Ultra rare diseases have become big business for both pharmaceutical and biotechnology companies, such as Alexion (ALXN).
The specialty drug market is growing faster than the non-orphan drug market.
Last year, orphan drug sales climbed 7.1% to $83 billion. And sales of drugs used to treat rare disorders and diseases may grow a compounded 7.4% annually through 2018 - roughly double the rate of the broader branded prescription market.
While the number of patients diagnosed with each disease is small, the overall population suffering from rare diseases totals some 25 million in the United States alone. As a result, 347 orphan drugs have been approved since the Orphan Drug Act of 1983 passed and last year 15 of the 43 drugs approved by the FDA were categorized as orphan drugs.
According to a 2013 study by Thomson Reuters, orphan drugs' higher price tags and better patent protections yield faster payback periods and greater ROI. The study also claims the compounded annual growth for orphan drugs was 25.8% last decade, outpacing non-orphan drugs by more than 5%.
Alexion's Soliris is one of the world's most expensive drugs.
Orphan drugs typically command higher prices than mass market drugs and Alexion's Soliris is no exception.
At nearly $410,000 per year for treatment, Soliris has the distinction of being one of the world's costliest medicines.
The pricing power drugs like Soliris command offsets any revenue headwinds tied to small patient sizes. For example, Soliris generated $338 million in revenue for Alexion last quarter despite the ultra rare designation of its market.
But the real incentive for Alexion shareholders isn't simply Soliris' high price. Instead, it's in Soliri's ability to effectively extend the lives of patients.
These longer living patients - along with those newly diagnosed -- suggest an ever increasing number of scripts written annually.
Diseases treated by Soliris are extremely rare with significant unmet need.
Up until last fall, Soliris was approved solely as a treatment for paroxysmal nocturnal hemoglobinuria ("PNH"), a chronic disease which destroys red blood cells, causes anemia and in many cases damages organs such as the kidney.
Only about 4,000 to 6,000 people are diagnosed with PNH in the United States and sadly, five years after diagnosis some 35% of untreated patients have died.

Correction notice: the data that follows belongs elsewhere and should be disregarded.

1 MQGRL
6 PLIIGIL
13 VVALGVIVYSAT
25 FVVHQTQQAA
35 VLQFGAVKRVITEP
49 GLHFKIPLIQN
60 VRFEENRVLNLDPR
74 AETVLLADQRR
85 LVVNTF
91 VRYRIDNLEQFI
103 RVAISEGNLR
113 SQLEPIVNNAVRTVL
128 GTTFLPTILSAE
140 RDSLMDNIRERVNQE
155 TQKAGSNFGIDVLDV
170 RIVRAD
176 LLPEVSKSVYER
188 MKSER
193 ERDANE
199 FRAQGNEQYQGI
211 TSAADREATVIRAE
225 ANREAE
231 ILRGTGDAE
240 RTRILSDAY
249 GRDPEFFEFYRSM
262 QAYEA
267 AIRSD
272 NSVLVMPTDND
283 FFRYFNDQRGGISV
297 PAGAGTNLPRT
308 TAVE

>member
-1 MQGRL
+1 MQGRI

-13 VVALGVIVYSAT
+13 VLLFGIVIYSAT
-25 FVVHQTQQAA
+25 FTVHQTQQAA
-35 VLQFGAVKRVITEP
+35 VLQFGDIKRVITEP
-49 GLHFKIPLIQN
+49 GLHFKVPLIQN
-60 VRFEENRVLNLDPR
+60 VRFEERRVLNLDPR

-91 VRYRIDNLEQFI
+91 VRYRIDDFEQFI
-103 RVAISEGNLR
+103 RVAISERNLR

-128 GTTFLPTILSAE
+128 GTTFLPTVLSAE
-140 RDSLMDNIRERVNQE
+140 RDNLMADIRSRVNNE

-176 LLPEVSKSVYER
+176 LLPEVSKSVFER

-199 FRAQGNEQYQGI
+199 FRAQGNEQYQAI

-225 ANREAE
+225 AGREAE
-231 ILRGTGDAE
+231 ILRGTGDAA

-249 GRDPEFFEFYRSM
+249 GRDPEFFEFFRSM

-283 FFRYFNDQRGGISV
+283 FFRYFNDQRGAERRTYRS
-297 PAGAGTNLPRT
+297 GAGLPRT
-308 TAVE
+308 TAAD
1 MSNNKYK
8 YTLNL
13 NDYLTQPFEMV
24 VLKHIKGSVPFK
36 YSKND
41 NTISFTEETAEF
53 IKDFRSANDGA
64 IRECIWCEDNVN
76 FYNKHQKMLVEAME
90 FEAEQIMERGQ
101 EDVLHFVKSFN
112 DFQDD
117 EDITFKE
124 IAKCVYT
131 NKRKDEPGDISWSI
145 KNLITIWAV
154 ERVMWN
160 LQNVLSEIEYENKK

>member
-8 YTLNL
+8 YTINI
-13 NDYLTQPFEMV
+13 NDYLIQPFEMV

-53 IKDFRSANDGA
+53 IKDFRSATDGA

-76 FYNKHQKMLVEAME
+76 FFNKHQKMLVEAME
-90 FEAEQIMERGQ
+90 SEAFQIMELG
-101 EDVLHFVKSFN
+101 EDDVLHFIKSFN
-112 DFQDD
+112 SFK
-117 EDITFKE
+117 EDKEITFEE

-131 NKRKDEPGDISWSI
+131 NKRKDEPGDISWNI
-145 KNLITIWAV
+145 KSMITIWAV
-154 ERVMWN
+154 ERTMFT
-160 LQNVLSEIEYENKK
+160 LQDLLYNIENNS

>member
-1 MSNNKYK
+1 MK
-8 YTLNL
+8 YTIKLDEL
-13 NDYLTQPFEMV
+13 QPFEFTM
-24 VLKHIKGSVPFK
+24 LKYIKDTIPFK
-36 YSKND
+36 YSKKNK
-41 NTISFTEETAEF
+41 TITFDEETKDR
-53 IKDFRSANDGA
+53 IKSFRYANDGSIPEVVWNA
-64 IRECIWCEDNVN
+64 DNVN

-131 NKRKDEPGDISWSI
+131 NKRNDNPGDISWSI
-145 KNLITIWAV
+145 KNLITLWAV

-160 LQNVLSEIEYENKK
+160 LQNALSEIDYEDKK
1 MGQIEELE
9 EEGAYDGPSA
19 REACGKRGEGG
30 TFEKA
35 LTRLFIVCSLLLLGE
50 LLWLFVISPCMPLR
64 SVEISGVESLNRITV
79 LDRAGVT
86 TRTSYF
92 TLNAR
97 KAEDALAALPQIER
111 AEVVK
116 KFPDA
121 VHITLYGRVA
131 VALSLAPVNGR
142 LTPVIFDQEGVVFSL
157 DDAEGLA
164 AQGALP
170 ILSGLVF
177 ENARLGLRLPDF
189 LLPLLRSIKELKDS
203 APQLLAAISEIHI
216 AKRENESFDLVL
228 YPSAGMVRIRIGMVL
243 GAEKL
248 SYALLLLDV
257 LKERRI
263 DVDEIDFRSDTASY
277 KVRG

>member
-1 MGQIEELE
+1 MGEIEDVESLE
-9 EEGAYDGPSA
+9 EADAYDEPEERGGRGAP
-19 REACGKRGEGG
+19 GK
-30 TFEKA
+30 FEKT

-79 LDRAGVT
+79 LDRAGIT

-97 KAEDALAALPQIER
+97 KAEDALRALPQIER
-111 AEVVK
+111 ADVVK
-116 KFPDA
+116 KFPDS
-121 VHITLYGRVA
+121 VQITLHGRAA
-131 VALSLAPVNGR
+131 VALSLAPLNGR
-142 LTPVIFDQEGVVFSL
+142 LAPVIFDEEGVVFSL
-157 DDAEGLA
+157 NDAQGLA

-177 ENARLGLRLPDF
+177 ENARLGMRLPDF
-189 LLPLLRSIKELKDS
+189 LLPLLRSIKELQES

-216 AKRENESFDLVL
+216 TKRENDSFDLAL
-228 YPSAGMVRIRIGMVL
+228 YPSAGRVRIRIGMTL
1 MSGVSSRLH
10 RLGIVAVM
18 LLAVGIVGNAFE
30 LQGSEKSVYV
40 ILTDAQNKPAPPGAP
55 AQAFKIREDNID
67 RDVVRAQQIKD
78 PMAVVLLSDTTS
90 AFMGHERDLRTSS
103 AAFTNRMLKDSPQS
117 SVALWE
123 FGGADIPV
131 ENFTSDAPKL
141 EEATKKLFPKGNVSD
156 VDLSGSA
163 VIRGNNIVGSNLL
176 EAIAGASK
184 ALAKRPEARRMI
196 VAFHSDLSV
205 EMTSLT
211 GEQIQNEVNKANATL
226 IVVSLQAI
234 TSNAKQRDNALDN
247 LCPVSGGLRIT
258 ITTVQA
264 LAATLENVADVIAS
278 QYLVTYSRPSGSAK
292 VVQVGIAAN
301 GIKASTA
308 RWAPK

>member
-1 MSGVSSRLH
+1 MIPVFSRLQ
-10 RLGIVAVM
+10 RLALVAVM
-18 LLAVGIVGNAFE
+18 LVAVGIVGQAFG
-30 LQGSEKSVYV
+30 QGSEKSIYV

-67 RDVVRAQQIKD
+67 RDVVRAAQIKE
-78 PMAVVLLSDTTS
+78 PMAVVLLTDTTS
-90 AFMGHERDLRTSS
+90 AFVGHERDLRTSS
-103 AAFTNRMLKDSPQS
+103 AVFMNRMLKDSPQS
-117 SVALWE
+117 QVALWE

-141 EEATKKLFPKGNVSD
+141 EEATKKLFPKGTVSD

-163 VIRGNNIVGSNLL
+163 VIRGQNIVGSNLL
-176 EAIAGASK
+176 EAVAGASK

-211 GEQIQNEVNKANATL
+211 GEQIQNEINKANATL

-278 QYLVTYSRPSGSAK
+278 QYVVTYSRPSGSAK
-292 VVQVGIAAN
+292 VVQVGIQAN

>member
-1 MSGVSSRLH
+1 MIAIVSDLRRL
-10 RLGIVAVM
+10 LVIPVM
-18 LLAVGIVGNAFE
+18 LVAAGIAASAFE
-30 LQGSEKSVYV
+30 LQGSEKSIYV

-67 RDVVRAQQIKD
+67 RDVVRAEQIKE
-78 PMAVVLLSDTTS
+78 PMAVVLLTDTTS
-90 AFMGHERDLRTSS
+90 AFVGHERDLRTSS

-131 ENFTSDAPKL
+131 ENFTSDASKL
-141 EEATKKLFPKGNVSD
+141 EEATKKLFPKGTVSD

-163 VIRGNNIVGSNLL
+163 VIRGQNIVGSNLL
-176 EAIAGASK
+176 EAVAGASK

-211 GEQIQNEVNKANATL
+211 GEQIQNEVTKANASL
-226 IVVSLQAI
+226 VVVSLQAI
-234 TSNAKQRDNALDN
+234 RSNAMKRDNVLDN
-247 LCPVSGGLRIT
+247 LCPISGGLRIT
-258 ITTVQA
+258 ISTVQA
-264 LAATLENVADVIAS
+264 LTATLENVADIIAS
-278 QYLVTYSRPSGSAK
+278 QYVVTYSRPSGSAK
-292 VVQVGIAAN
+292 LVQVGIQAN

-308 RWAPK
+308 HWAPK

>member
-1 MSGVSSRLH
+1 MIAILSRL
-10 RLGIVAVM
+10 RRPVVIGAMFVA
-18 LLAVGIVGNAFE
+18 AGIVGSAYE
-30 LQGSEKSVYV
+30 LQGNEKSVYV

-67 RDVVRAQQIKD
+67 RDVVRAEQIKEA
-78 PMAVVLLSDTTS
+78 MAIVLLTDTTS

As a result of its chronic nature - the average person lives 10-15 years after diagnosis - and morbidity, Soliris is an important weapon in battling the disease.
In a long range study of Soliris in PNH patients, those being treated for a mean of 39 months had similar survival to the normal population. Additionally, of 64 patients treated for at least one year, 66% became transfusion independent for at least 12 months. The data were updated last December with similarly strong results.
Last fall, both the FDA and the European Union's EMA approved the drug for a second indication covering atypical hemolytic uremic syndrome ("aHUS'), a chronic disease often resulting in kidney failure.
While the population of PNH patients is small, the number of patients diagnosed with aHUS is even smaller, with only a few hundred Americans diagnosed with the condition.
Since roughly 50% of those diagnosed with aHUS either die, suffer kidney failure or are on dialysis after 12 months, the medical need for treatment is also very high.
In data from a two year study of Soliris in aHUS patients, the formation of blood clots typically associated with kidney damage significantly declined for patients receiving the drug.
Importantly, of nineteen patients entering the long-term extension phase of the study, there was only one death, which was determined unrelated to Soliris.
The nature of these two diseases and Soliris' success in treating them provide investors with a stable and growing market.
High priced ultra-orphan push-back is priced into shares.
Of course, investors are concerned Soliris pricing power could be disrupted as healthcare costs are reined in globally.
For example, the U.K. took a fairly unprecedented move of rejecting a recommendation by an advisory group tasked with determining whether to approve Alexion's Soliris for aHUS in January.
Instead, the drug was referred for reimbursement review typically reserved for drugs treating larger patient populations.
Despite only 5% of global aHUS patients living in the United Kingdom, the news weighed on shares, which fell from $103 in January to a low of $81 in mid February.
However, the tide appears to be turning for Soliris.
In March, Canada approved Soliris for aHUS. And the drug's cost will be covered in Belgium beginning in July.
While reimbursement is likely to remain an issue in the U.K. in the short run, it's unlikely the stalemate will last given Soliris efficacy.